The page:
Most Americans, when they hear the phrase “human trafficking,” think of captured women and children in a third world country. In reality, human trafficking is common right here in the United States and even in South Carolina. Since 2007, there have been 1,330 reports of human trafficking and 308 cases in South Carolina alone. The actual number of victims is much higher.
What is human trafficking?
Human trafficking may also be referred to as human smuggling, trafficking in persons, or modern slavery. It includes sex trafficking and forced labor. Trafficking is not just a foreign problem. It may occur from one foreign country to another, however, travel from one state to another in the United States, is also occurring. The U.S. Department of State’s Trafficking in Persons 2017 Report describes “the heart of this phenomenon is the trafficker’s aim to exploit and enslave their victims and the myriad of coercive and deceptive practices they use.”
Why don’t the victims just run away?
Often times the victims have been misled into thinking they were signing up for a legitimate job to make a better life for themselves in the United States. But once they begin their travel, their identification papers may be taken, leaving them in a foreign country, and unable to speak the language. They may be intimidated, beaten, and have their or their family’s lives threatened. Many feel shame at having been deceived and coerced into performing criminal acts, and concerned about legal ramifications.
Who can help?
As awareness grows, so does the ability for people to help blow the whistle on human trafficking. First responders across the nation are receiving training on identifying victims. But observant, ordinary people can also help. For example, this airline attendant noticed a well-dressed man on a flight with a young, shabbily dressed, scared young woman. The attendant’s quick thinking saved the woman from her plight.
How can forensic accountants help?
According to the Trafficking in Persons 2017 Report, worldwide more convictions do not take place because there is often “inadequate or incomplete evidence.” Forensic accountants have investigative skills needed to find evidence and clearly present it to the courts. Since human trafficking is enmeshed in a tangled web of other crimes including fraud and money laundering, forensic accountants can gather evidence against the human traffickers’ organization.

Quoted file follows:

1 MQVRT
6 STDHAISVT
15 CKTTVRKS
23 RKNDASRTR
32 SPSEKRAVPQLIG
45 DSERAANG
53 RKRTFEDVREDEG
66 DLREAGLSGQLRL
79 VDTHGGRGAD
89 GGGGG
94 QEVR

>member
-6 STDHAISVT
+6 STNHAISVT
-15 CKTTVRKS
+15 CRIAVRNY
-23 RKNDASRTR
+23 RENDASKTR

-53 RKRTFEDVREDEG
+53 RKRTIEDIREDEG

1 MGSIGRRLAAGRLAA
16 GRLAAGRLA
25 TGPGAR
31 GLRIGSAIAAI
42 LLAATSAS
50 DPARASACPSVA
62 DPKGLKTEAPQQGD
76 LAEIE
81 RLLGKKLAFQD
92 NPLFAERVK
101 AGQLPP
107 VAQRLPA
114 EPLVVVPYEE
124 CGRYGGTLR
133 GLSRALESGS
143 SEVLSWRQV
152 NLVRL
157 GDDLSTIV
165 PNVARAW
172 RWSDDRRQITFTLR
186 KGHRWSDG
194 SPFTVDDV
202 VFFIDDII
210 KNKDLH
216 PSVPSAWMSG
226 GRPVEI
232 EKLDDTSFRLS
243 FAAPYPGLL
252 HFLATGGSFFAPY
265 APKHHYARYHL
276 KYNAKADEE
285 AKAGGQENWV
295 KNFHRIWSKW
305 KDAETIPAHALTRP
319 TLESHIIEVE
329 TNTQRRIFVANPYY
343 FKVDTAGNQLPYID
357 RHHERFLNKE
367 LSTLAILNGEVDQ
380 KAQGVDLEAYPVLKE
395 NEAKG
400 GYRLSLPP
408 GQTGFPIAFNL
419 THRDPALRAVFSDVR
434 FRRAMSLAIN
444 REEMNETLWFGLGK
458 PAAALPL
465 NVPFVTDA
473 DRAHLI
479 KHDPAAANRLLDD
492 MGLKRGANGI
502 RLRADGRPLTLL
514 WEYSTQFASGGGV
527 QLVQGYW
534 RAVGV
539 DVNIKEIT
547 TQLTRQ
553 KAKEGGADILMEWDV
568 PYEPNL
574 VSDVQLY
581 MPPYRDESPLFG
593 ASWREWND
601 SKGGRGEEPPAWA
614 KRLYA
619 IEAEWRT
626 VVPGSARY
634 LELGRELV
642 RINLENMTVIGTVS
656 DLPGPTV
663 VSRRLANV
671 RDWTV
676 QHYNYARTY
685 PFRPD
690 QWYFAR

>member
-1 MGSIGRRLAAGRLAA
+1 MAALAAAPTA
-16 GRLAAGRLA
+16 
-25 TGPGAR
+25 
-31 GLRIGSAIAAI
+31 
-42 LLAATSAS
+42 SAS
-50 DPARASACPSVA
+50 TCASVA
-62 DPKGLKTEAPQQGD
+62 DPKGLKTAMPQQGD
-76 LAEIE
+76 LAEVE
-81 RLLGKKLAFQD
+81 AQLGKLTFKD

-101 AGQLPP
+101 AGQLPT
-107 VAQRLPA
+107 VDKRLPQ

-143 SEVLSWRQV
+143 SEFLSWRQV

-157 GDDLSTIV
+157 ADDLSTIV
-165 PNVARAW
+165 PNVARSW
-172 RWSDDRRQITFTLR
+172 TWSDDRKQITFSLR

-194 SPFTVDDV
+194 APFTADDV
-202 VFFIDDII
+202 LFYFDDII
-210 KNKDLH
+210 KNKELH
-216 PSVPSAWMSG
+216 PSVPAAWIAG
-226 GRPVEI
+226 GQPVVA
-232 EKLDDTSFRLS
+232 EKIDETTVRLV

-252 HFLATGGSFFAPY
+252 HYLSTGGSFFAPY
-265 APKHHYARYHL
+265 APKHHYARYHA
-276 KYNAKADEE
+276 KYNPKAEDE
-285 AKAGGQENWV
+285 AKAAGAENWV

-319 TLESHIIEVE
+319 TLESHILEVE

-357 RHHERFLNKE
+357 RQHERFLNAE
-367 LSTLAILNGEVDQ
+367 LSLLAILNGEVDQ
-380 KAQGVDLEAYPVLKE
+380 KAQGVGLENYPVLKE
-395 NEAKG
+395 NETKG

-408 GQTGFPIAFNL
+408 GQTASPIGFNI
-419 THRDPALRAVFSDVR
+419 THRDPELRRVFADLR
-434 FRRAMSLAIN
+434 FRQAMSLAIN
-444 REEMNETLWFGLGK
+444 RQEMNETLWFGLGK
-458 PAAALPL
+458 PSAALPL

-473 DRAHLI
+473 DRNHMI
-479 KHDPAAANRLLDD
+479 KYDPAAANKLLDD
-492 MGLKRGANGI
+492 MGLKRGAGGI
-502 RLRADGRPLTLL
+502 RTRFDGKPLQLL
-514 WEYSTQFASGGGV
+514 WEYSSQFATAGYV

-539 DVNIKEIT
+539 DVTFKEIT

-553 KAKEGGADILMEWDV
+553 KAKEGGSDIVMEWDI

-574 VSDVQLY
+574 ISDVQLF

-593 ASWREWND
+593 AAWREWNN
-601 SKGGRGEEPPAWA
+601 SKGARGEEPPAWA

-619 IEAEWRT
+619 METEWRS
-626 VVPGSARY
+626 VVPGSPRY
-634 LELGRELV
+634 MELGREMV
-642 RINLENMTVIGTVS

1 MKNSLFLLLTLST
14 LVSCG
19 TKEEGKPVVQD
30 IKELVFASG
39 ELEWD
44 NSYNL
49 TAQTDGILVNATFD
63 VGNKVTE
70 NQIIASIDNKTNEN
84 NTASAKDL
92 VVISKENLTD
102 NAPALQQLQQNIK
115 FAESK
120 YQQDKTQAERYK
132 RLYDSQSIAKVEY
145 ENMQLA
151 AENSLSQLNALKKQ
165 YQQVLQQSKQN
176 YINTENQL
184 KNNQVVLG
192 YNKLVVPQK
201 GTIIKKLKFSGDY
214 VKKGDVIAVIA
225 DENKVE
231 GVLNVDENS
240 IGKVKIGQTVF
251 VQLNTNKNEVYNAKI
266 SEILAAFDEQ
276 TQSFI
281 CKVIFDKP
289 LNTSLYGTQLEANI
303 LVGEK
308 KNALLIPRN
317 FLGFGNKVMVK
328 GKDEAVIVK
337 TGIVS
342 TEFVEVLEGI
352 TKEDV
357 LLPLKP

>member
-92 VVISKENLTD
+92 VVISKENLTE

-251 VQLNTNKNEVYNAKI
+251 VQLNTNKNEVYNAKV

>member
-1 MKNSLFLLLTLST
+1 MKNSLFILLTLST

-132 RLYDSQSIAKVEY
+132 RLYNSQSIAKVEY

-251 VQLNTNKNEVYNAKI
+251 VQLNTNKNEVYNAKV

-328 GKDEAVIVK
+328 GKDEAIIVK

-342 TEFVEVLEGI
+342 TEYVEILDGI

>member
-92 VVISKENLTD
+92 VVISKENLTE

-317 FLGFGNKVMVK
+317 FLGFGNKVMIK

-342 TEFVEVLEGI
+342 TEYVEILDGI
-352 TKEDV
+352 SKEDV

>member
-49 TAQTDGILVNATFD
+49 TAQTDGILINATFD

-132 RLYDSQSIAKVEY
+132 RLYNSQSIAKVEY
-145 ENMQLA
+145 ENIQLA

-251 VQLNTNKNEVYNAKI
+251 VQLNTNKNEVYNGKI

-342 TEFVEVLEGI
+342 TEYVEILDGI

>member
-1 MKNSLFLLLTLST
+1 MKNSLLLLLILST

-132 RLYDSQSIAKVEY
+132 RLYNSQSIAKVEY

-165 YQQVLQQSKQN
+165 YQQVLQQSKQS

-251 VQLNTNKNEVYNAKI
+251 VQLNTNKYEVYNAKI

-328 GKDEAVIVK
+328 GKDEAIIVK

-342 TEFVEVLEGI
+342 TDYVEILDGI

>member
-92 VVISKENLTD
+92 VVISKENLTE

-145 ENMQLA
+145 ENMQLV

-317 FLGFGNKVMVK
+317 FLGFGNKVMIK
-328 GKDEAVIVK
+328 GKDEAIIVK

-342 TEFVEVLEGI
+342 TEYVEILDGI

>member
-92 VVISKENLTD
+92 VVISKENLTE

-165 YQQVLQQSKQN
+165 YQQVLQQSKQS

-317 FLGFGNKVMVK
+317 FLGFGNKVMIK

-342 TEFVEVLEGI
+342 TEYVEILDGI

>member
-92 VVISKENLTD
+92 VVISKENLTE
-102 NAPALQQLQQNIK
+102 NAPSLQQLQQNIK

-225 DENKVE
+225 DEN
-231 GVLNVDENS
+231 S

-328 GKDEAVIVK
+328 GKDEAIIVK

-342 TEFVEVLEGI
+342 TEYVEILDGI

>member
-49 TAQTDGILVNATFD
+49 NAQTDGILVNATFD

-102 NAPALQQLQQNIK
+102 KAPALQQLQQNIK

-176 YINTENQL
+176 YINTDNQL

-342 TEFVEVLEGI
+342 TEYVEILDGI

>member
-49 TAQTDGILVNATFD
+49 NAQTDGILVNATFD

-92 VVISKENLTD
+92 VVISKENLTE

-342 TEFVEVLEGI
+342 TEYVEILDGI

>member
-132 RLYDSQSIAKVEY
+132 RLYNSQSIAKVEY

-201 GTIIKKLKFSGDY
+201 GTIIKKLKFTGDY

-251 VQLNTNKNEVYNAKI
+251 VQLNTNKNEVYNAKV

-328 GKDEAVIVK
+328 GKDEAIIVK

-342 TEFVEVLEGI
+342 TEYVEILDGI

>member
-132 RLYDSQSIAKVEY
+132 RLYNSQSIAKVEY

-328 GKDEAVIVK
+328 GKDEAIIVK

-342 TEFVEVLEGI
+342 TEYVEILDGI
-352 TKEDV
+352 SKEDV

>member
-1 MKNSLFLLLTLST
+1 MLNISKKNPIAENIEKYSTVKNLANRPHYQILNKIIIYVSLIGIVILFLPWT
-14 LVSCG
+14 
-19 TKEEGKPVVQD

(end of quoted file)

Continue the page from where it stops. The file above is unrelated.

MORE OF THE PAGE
How can Quick Group help?
We recently welcomed Barbara Y. Brown to our team who comes to us with extensive FBI experience related to exposing human trafficking schemes. As Barbara and our whole team diligently work on forensic accounting cases, our investigative eyes and ears will be open for human trafficking in South Carolina. The more citizens of South Carolina become aware of the human trafficking problem, the more likely it is that victims can be rescued. Barbara has also developed training and speaking sessions related to human and sex trafficking, work place violence and safety, child exploitation, and internet safety issues. If your organization would like Barbara Y. Brown as a guest speaker, please contact Quick Group.
Whatever the focus of the investigation, Quick Group with its combined 80 plus years of experience will use investigative and interviewing skills to find evidence and to present it clearly to the courts. If you are in need services, please contact us today.